To everyone planning travel : Listen to NPR’s latest podcast of “To The Best of our Knowledge” after, of course, first reading this blog. And then, buy and read “Beyond Guilt Travel,” remembering, of course, this blog.
“To The Best of Our Knowledge” is an often dead-pan basement interviewing machine adroitly edited to keep you awake. When successful you actually learn quite a lot. Ditto for this week’s podcast about travel.
Twenty years old I thought I was an up-and-coming journalist albeit of a different kind. Because the Movement into which my age conscripted me was winning. We young, naive often reckless kids were actually stopping the war in Vietnam, and we “journalists” played a proactive part in bringing that about.
Why am I writing about this on Martin Luther King Day?
Tired but infuriated I watched the House Havoc to its end. Then just as my brain sensed a wee bit of insight a client sent me the Times’ article castigating tourists who drive too close to cheetah.
Alas that sliver of insight from the Speaker’s brawl wasn’t, in fact, drown in the rage provoked with the Times’ story. Good insight like a piece of petrified wood gleams even brighter in the white water of rage:
Half-truths, cherry-picked truths, like the bits and pieces of glass on the kitchen floor can’t possibly tell you what’s just shattered or how it fell in the first place or what to do to prevent it happening, again. Rather, the shattered glass is a sensational, reportable event, just like too many cars lining up to watch too few cheetah.
But where did all those cars come from? Who’s in them? Who’s driving them, washing them, fixing them, financing them? The Times doesn’t care about that, but that’s the crux of the story.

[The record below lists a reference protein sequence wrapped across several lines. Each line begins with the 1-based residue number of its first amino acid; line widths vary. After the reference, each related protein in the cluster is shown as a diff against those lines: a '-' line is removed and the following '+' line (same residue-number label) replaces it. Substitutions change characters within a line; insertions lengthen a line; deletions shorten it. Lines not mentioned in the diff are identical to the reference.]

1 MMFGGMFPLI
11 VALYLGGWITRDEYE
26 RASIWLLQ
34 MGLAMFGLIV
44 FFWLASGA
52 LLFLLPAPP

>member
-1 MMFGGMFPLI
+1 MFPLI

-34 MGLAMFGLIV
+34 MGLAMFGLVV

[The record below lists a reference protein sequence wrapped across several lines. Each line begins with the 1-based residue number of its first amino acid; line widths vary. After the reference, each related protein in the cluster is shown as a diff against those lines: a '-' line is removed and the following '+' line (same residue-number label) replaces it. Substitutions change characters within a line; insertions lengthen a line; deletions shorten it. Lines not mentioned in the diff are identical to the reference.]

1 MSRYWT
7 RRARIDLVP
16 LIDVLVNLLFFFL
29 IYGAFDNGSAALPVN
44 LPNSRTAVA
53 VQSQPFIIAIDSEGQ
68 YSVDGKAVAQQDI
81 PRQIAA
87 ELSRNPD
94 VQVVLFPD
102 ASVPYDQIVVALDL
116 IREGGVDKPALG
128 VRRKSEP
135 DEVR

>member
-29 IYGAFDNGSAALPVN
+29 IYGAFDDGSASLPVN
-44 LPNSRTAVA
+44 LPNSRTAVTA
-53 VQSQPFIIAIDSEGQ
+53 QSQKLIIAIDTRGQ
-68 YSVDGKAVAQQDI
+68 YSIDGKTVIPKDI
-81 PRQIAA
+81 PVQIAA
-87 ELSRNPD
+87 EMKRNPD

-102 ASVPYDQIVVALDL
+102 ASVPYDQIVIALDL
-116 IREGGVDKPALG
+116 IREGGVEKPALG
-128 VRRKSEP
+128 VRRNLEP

Yesterday a baby seal, about the size of a small black lab, attacked multiple swimmers at Cape Town’s popular Clifton Beach. I’d come down exhausted from watching the House disaster, in need of several items of ordinary African news. And the first I found was this.
The seal first attacked a kid, then an older man rescued the kid and got attacked, then the lifeguards blew out warnings but one woman didn’t notice and the seal really bit a chunk out of her until a guy grabbed it, swung it around and then threw it back out to sea… where it immediately turned around and swam back to attack him.
Tomorrow the modern African country that started the Arab Spring in 2010 will officially end democracy in Tunisia. This is neither a coup or proletarian revolution. It’s what the people want.
Tunisia is and always was one of the most progressive and developed societies in Africa. It was no surprise that the “Arab Spring” started here. And I don’t think it’s really their fault that the democratic experiment of 2014 will fail. It’s the fault of democracy itself.
This massive political and social retrograde is happening because democracy is seen as having suffocated economic development. Too much talk and not enough action.